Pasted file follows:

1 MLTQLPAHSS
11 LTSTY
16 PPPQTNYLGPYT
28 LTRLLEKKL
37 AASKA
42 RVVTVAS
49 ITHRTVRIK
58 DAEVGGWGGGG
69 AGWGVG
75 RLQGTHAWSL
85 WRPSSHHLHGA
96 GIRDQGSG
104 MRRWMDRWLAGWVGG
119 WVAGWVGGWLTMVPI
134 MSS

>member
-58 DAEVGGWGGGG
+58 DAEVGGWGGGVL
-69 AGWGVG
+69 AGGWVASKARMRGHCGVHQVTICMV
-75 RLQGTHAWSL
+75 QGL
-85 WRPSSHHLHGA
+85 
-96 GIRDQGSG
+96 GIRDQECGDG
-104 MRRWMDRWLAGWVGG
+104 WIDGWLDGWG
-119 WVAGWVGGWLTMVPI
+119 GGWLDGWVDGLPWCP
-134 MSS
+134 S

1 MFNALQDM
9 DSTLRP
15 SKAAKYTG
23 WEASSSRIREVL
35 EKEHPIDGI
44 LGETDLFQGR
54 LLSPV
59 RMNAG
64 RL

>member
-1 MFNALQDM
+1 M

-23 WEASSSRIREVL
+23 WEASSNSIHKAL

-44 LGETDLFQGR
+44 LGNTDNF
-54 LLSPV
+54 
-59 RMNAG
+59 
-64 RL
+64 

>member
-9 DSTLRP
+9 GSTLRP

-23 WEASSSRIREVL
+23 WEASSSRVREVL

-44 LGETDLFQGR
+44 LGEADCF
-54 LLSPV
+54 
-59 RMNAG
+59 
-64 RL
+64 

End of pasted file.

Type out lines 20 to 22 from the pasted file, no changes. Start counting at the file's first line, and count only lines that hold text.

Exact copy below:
+69 AGGWVASKARMRGHCGVHQVTICMV
-75 RLQGTHAWSL
+75 QGL